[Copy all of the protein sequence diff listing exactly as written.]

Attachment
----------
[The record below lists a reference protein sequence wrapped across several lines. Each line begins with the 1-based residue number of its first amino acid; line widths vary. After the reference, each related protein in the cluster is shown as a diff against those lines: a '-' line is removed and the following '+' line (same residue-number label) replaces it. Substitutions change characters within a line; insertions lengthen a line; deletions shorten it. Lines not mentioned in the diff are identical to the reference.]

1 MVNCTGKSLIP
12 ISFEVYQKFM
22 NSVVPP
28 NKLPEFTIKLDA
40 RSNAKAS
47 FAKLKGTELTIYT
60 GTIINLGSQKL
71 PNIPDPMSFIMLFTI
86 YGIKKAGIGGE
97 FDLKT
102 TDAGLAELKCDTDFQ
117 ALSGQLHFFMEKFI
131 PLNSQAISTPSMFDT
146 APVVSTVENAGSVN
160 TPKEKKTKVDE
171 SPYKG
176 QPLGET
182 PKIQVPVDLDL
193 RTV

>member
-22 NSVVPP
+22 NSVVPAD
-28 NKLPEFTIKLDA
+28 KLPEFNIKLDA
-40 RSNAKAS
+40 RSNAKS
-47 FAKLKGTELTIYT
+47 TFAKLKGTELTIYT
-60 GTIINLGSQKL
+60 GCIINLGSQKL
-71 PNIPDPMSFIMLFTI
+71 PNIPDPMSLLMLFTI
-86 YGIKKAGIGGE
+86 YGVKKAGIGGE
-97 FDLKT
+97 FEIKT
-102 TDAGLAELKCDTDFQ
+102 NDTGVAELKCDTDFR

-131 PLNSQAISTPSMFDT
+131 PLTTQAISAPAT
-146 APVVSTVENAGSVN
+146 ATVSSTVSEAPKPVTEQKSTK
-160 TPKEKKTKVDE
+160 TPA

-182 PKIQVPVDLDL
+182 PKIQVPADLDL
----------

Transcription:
[The record below lists a reference protein sequence wrapped across several lines. Each line begins with the 1-based residue number of its first amino acid; line widths vary. After the reference, each related protein in the cluster is shown as a diff against those lines: a '-' line is removed and the following '+' line (same residue-number label) replaces it. Substitutions change characters within a line; insertions lengthen a line; deletions shorten it. Lines not mentioned in the diff are identical to the reference.]

1 MVNCTGKSLIP
12 ISFEVYQKFM
22 NSVVPP
28 NKLPEFTIKLDA
40 RSNAKAS
47 FAKLKGTELTIYT
60 GTIINLGSQKL
71 PNIPDPMSFIMLFTI
86 YGIKKAGIGGE
97 FDLKT
102 TDAGLAELKCDTDFQ
117 ALSGQLHFFMEKFI
131 PLNSQAISTPSMFDT
146 APVVSTVENAGSVN
160 TPKEKKTKVDE
171 SPYKG
176 QPLGET
182 PKIQVPVDLDL
193 RTV

>member
-22 NSVVPP
+22 NSVVPAD
-28 NKLPEFTIKLDA
+28 KLPEFNIKLDA
-40 RSNAKAS
+40 RSNAKS
-47 FAKLKGTELTIYT
+47 TFAKLKGTELTIYT
-60 GTIINLGSQKL
+60 GCIINLGSQKL
-71 PNIPDPMSFIMLFTI
+71 PNIPDPMSLLMLFTI
-86 YGIKKAGIGGE
+86 YGVKKAGIGGE
-97 FDLKT
+97 FEIKT
-102 TDAGLAELKCDTDFQ
+102 NDTGVAELKCDTDFR

-131 PLNSQAISTPSMFDT
+131 PLTTQAISAPAT
-146 APVVSTVENAGSVN
+146 ATVSSTVSEAPKPVTEQKSTK
-160 TPKEKKTKVDE
+160 TPA

-182 PKIQVPVDLDL
+182 PKIQVPADLDL